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New Post 8/13/2008 6:23 AM
User is offline Jim
15 posts
9th Level Poster


Use Cases and Design Constraints 

Hello,

I am a BA and am currently writing use cases for a couple projects that I am working on.  I have used use cases before and find they are extremely helpful in some cases and not as useful in others.  It depends on the system and the type of requirements.  When I am using them, one thing that I get caught up on is how to prevent imposing design constraints when describing the use case.  We always say to define requirements so as not to constrain the design.  How can we do that if use cases are supposed to be descriptions of the interactions between a user and the system?  It seems to me that in order to write them, you have to make design decisions about the interface (i.e. what is displayed on the screen, whether a drop-down list is used, whether something is visible or not) because you pretty much have to describe what is on the screen and what the user can do. 

Does anyone else face this similar issue?  Is there a better way to describe the use case or is that just the nature of the technique?  Any tips?

I want to be able to capture the requirements in the use cases, but I also want to let the designers and developers build the appplication how they see fit without unnecessarily constraining how they design it.

Any thoughts would be helpful.

Thanks,

Jim

 
New Post 8/14/2008 9:47 PM
User is offline Chris Adams
313 posts
5th Level Poster






Re: Use Cases and Design Constraints 
Modified By Chris Adams  on 8/14/2008 10:53:50 PM)

 jimbo1580 wrote

Hello,

I am a BA and am currently writing use cases for a couple projects that I am working on.  I have used use cases before and find they are extremely helpful in some cases and not as useful in others.  It depends on the system and the type of requirements.  When I am using them, one thing that I get caught up on is how to prevent imposing design constraints when describing the use case.  We always say to define requirements so as not to constrain the design.  How can we do that if use cases are supposed to be descriptions of the interactions between a user and the system?  It seems to me that in order to write them, you have to make design decisions about the interface (i.e. what is displayed on the screen, whether a drop-down list is used, whether something is visible or not) because you pretty much have to describe what is on the screen and what the user can do.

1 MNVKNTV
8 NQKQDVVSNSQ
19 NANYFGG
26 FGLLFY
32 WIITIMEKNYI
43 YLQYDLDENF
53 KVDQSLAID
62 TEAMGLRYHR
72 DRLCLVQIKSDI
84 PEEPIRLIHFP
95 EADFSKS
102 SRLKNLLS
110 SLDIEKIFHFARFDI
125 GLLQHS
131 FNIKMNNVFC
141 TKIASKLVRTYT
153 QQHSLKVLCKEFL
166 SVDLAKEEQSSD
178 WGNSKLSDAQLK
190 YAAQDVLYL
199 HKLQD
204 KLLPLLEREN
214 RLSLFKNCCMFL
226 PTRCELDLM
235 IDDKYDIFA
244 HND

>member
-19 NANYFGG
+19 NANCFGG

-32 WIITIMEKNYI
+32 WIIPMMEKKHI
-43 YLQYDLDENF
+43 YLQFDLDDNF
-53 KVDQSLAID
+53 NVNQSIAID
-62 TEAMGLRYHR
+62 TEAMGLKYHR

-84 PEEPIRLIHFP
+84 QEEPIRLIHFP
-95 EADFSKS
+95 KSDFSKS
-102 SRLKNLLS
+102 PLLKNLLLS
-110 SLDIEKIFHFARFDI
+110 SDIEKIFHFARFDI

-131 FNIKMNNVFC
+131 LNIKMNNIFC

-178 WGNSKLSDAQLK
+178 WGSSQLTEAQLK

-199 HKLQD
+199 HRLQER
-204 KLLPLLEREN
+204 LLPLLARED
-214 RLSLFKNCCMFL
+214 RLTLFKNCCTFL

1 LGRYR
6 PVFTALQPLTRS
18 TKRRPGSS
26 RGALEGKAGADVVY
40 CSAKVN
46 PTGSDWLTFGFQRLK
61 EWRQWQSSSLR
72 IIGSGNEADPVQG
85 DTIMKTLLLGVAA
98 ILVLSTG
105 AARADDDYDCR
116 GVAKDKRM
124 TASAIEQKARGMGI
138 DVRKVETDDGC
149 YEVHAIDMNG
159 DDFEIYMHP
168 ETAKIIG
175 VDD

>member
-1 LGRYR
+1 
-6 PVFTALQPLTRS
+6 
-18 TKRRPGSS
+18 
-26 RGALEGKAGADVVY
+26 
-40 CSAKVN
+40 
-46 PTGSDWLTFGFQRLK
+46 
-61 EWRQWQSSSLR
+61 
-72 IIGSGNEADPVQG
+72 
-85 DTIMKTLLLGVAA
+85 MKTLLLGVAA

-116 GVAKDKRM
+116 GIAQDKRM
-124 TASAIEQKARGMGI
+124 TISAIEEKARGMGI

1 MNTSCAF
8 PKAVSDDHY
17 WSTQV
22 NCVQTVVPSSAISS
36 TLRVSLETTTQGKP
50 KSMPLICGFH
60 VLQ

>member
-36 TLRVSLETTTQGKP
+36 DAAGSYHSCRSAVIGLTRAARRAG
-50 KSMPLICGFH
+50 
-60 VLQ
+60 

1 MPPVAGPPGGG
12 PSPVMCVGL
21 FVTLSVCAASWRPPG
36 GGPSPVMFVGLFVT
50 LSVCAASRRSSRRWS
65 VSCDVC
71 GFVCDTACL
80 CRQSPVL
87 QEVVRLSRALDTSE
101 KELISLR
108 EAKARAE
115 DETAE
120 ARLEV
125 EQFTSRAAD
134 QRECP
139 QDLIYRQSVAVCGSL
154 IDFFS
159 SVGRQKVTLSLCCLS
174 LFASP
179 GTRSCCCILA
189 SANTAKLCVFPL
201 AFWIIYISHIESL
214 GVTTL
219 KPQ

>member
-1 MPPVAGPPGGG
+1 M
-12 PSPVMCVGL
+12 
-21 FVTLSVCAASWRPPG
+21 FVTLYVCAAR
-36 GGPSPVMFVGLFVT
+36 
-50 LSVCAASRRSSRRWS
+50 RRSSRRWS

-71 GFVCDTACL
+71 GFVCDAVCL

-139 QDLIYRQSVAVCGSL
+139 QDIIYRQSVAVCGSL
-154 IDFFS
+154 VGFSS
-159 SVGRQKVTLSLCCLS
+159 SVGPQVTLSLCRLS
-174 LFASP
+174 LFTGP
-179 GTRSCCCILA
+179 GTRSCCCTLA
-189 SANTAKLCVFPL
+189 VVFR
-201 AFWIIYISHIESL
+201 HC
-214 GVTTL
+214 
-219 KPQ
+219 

Does anyone else face this similar issue?  Is there a better way to describe the use case or is that just the nature of the technique?  Any tips?

I want to be able to capture the requirements in the use cases, but I also want to let the designers and developers build the appplication how they see fit without unnecessarily constraining how they design it.

Any thoughts would be helpful.

Thanks,

Jim

I am in complete agreement with your desire to avoid making design decisions within use case specifications.  This is certainly one of the hardest things to do and at times it may even seem unavoidable. Looking back at my work, however, I find that usually I am successful at avoiding most design related information.

The following information presumes that you are developing the use cases very early on in the process to capture requirements.  Screen design should come later, though when working with business representatives they seem to want to see screens right away. 

To avoid design decisions remember a few things. First, use cases and screens are not a one to one relationship.  A system use case describes a series of actor/system interactions to achieve something of standalone value for the user.  So a single use case will often, if not usually, span multiple screens within a system.  There should be no reference to or knowledge of these screen to the reader.  It's just "the system". Second, while the system will display information to the user/actor you don't need to specify what controls are used.  The actor will provide certain information and the system will do something or make a decision based on that information.  Then, it may present some information back.  Exactly how the user sees that information you don't need to get into.  Third, don't allow the logic of the system use cases to get too overly detailed.  Remember, they are not the only artifacts you will be creating.  They are to capture functional requirements in a way thats easily understood by the business.  If you get too detailed you defeat the purpose of creating use cases.